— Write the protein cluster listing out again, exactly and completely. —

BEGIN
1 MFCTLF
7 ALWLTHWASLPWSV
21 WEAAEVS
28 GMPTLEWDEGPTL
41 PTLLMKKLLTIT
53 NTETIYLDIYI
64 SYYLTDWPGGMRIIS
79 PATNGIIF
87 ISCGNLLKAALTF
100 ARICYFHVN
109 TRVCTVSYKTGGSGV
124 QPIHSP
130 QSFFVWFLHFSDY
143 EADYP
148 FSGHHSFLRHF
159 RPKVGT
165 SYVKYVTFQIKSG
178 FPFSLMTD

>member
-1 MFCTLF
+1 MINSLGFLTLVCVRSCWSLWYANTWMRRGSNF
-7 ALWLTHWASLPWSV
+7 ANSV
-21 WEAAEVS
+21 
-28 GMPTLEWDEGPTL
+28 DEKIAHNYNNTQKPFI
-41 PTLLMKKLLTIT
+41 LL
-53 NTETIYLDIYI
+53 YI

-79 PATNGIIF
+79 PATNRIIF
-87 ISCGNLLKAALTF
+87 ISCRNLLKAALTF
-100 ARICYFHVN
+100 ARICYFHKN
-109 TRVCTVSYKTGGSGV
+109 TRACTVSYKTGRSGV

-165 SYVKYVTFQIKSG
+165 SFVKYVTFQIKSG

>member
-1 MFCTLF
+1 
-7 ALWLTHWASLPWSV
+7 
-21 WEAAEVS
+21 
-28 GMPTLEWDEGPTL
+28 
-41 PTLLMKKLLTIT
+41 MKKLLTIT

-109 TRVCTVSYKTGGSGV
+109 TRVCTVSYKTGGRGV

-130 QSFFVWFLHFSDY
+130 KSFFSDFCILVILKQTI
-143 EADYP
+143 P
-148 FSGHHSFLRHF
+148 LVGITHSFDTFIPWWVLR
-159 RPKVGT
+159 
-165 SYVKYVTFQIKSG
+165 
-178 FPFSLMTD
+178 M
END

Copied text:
1 MFCTLF
7 ALWLTHWASLPWSV
21 WEAAEVS
28 GMPTLEWDEGPTL
41 PTLLMKKLLTIT
53 NTETIYLDIYI
64 SYYLTDWPGGMRIIS
79 PATNGIIF
87 ISCGNLLKAALTF
100 ARICYFHVN
109 TRVCTVSYKTGGSGV
124 QPIHSP
130 QSFFVWFLHFSDY
143 EADYP
148 FSGHHSFLRHF
159 RPKVGT
165 SYVKYVTFQIKSG
178 FPFSLMTD

>member
-1 MFCTLF
+1 MINSLGFLTLVCVRSCWSLWYANTWMRRGSNF
-7 ALWLTHWASLPWSV
+7 ANSV
-21 WEAAEVS
+21 
-28 GMPTLEWDEGPTL
+28 DEKIAHNYNNTQKPFI
-41 PTLLMKKLLTIT
+41 LL
-53 NTETIYLDIYI
+53 YI

-79 PATNGIIF
+79 PATNRIIF
-87 ISCGNLLKAALTF
+87 ISCRNLLKAALTF
-100 ARICYFHVN
+100 ARICYFHKN
-109 TRVCTVSYKTGGSGV
+109 TRACTVSYKTGRSGV

-165 SYVKYVTFQIKSG
+165 SFVKYVTFQIKSG

>member
-1 MFCTLF
+1 
-7 ALWLTHWASLPWSV
+7 
-21 WEAAEVS
+21 
-28 GMPTLEWDEGPTL
+28 
-41 PTLLMKKLLTIT
+41 MKKLLTIT

-109 TRVCTVSYKTGGSGV
+109 TRVCTVSYKTGGRGV

-130 QSFFVWFLHFSDY
+130 KSFFSDFCILVILKQTI
-143 EADYP
+143 P
-148 FSGHHSFLRHF
+148 LVGITHSFDTFIPWWVLR
-159 RPKVGT
+159 
-165 SYVKYVTFQIKSG
+165 
-178 FPFSLMTD
+178 M